Monday, March 26, 2007

Carnival Time

Some blog carnivals are pointing their readers here, with links to my piece last week on the book events for Brian Doherty and Neal Boortz. (Note that I was finally able to add photos from both.)

Good Sense (with the Burkean motto, "Good order is the foundation for all things") hosts the Virginia Blog Carnival this week.

And The Richmond Democrat has some nice things to say in its new edition of the Virginia Blog Roundup:

If you are interested in learning more about Libertarianism, its history and its current status in academia, then pay a visit to Rick Sincere.
Principled Discovery is hosting the second edition of the "Carnival of Principled Government," which, amidst many references to Thomas Jefferson, finally gets around to my post on Boortz and Doherty. (I humbly accept the juxtaposition.)

While it's not a blog carnival, this seems as good a place as any to mention that I was recently quoted in a story about hate crimes in the New York-based publication, Gay City News.

In "A Hate Crime without Hate," reporter Duncan Osborne describes an odd case in Brooklyn:
At a February 7 bail hearing for Anthony Fortunato, one of four defendants charged in the killing of Michael J. Sandy, Gerald J. DiChiara, Fortunato's lawyer, challenged the use of the state hate crime statute in the case. "There was no hate," DiChiara said.

Charles J. Hynes, the Brooklyn district attorney, would agree.

"This section of the hate crimes law says that if you pick someone because they are a member of that class you can establish the hate crime," Hynes said last October. "You don't have to hate blacks or hate gays to be guilty under this statute. All you have to do is identify them as a class and victimize them because they come from that class."

While little of the evidence in the case is public, published reports have said that the defendants chose Sandy because he was gay and, they believed, less likely to fight back when they tried to rob him. Typically, hate crime prosecutions rely on evidence of prejudice as the motivation for the crime.

The law's use in this case is new, Hynes said.

"I think it's novel in the sense that there is no case law," he said. "We'll probably make new law... I'm comfortable with it."

Allegedly, one defendant posed as a gay man during an October 8, 2006, Internet chat and lured Sandy, a gay African American, to a rest stop in Brooklyn. The men allegedly tried to rob Sandy who was struck by a car when he fled onto the Belt Parkway. Sandy, 29, died on October 13.

Fortunato, 20, John Fox, 19, and Ilya Shurov, 20, are charged with second-degree murder, attempted robbery in the first degree, manslaughter, and assault, all as hate crimes.
As I understood the situation, the victim was not targeted so much for being gay as for being available -- a crime of opportunity.

What I concluded, from what little I knew about the case, is this: The perps didn't choose their victim because he was gay and they hate gay people. They chose him because they were able to use the medium of a gay chatroom to lure him to a place where they could commit a crime against him. Their motive was robbery; their means was the ruse that they wanted to meet the victim for a sexual liaison.

Still, I thought, it's very muddled.

If they had lured a heterosexual man through a dating site like Match.com by pretending to be a woman who wanted to meet him for sex, the "hate crime" element would not be a factor in the prosecution. But I can see such a scenario taking place.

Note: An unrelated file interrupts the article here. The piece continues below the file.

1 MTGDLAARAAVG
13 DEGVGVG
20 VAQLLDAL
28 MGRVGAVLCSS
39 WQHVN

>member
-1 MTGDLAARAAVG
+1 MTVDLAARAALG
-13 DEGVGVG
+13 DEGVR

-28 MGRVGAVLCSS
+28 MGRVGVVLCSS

This is how Osborne brought me in to the discussion, among others he identified as "experts":
In interviews, lawyers and activists cited crimes that could be prosecuted in this way, such as a mugger selecting Asian victims believing them to be passive and less likely to call police or a gay thief preying on other gay men because he knows that population well.

Are these hate crimes?

"I'm not so sure that the line dividing them is very wide," said Clarence Patton, executive director of the New York City Gay and Lesbian Anti-Violence Project. "I don't know that it's very far or distant from someone who says I hate gay people to someone who says let's do this to a gay person because it will be fun or easier. I don't think there is that much daylight between one and the other."

Richard E. Sincere, president of Gays and Lesbians for Individual Liberty, a libertarian group, and an opponent of hate crime laws, said Hynes was wrong.

"This seems to be rather an odd use," he said. "Using the stereotype of a gay man as less likely to fight back seems to be a means to the crime and not so much a motivation... I don't think it falls within any scope of a hate crimes statute."

Abt Associates' Shively, a supporter of hate crime laws, wondered if using a statute in this way would harm such laws.

"This would worry me about weakening the core intent," he said. "The majority of crime is intra-race. All the racial groups tend to be victimized by people of their own racial groups... Is the fact that there is a tendency to pick these victims according to these characteristics - does that make them a hate crime? I think the answer is no."

I suspect this case will be fodder for law review articles for years to come.

1 comment:

Dana said...

Gee...the politics of putting together a carnival. I'll try to remember that for next time and put you higher up, especially since you were kind enough to link.

Or maybe I'll bury you somewhere just for spite.

Assuming you enter, of course.

And this is just me, but I never understood the hate crimes stuff, anyway. If you commit a crime, especially if it is of a violent nature, you should be prosecuted the fullest extent of the law. And the more forethought you put into it, the more that punishment should extend, I think.